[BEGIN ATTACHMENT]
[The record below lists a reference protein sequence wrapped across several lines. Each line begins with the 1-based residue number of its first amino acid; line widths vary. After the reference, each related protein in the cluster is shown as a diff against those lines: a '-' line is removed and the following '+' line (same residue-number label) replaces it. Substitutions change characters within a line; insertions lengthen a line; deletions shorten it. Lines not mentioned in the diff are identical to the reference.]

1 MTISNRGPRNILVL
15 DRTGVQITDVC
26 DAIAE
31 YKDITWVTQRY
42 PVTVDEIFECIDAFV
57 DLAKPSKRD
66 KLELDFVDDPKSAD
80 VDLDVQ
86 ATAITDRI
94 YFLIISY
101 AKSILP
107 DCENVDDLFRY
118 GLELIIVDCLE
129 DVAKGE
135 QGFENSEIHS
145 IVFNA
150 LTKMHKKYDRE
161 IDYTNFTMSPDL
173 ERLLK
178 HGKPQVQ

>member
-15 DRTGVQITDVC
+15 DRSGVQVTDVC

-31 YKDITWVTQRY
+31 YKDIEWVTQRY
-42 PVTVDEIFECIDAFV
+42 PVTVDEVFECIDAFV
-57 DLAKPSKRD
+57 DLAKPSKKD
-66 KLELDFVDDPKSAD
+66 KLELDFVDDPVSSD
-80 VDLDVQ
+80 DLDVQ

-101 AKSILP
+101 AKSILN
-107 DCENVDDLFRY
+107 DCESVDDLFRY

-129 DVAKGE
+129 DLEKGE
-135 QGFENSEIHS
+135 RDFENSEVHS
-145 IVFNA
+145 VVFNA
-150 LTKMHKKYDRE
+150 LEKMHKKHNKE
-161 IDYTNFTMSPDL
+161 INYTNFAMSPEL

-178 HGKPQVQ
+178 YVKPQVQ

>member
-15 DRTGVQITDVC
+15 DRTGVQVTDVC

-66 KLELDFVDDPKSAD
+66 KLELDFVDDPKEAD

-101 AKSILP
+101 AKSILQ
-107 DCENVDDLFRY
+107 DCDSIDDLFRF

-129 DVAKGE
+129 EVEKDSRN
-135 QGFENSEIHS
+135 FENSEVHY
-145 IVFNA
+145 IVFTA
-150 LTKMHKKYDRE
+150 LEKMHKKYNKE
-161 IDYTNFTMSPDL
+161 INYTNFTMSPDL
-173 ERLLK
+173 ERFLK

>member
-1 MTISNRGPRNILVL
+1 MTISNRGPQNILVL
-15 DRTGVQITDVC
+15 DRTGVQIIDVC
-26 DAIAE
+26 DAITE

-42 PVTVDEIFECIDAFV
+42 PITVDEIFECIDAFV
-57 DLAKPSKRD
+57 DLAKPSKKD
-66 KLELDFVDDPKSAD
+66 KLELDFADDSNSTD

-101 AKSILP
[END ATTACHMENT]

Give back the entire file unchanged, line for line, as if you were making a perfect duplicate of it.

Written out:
[The record below lists a reference protein sequence wrapped across several lines. Each line begins with the 1-based residue number of its first amino acid; line widths vary. After the reference, each related protein in the cluster is shown as a diff against those lines: a '-' line is removed and the following '+' line (same residue-number label) replaces it. Substitutions change characters within a line; insertions lengthen a line; deletions shorten it. Lines not mentioned in the diff are identical to the reference.]

1 MTISNRGPRNILVL
15 DRTGVQITDVC
26 DAIAE
31 YKDITWVTQRY
42 PVTVDEIFECIDAFV
57 DLAKPSKRD
66 KLELDFVDDPKSAD
80 VDLDVQ
86 ATAITDRI
94 YFLIISY
101 AKSILP
107 DCENVDDLFRY
118 GLELIIVDCLE
129 DVAKGE
135 QGFENSEIHS
145 IVFNA
150 LTKMHKKYDRE
161 IDYTNFTMSPDL
173 ERLLK
178 HGKPQVQ

>member
-15 DRTGVQITDVC
+15 DRSGVQVTDVC

-31 YKDITWVTQRY
+31 YKDIEWVTQRY
-42 PVTVDEIFECIDAFV
+42 PVTVDEVFECIDAFV
-57 DLAKPSKRD
+57 DLAKPSKKD
-66 KLELDFVDDPKSAD
+66 KLELDFVDDPVSSD
-80 VDLDVQ
+80 DLDVQ

-101 AKSILP
+101 AKSILN
-107 DCENVDDLFRY
+107 DCESVDDLFRY

-129 DVAKGE
+129 DLEKGE
-135 QGFENSEIHS
+135 RDFENSEVHS
-145 IVFNA
+145 VVFNA
-150 LTKMHKKYDRE
+150 LEKMHKKHNKE
-161 IDYTNFTMSPDL
+161 INYTNFAMSPEL

-178 HGKPQVQ
+178 YVKPQVQ

>member
-15 DRTGVQITDVC
+15 DRTGVQVTDVC

-66 KLELDFVDDPKSAD
+66 KLELDFVDDPKEAD

-101 AKSILP
+101 AKSILQ
-107 DCENVDDLFRY
+107 DCDSIDDLFRF

-129 DVAKGE
+129 EVEKDSRN
-135 QGFENSEIHS
+135 FENSEVHY
-145 IVFNA
+145 IVFTA
-150 LTKMHKKYDRE
+150 LEKMHKKYNKE
-161 IDYTNFTMSPDL
+161 INYTNFTMSPDL
-173 ERLLK
+173 ERFLK

>member
-1 MTISNRGPRNILVL
+1 MTISNRGPQNILVL
-15 DRTGVQITDVC
+15 DRTGVQIIDVC
-26 DAIAE
+26 DAITE

-42 PVTVDEIFECIDAFV
+42 PITVDEIFECIDAFV
-57 DLAKPSKRD
+57 DLAKPSKKD
-66 KLELDFVDDPKSAD
+66 KLELDFADDSNSTD

-101 AKSILP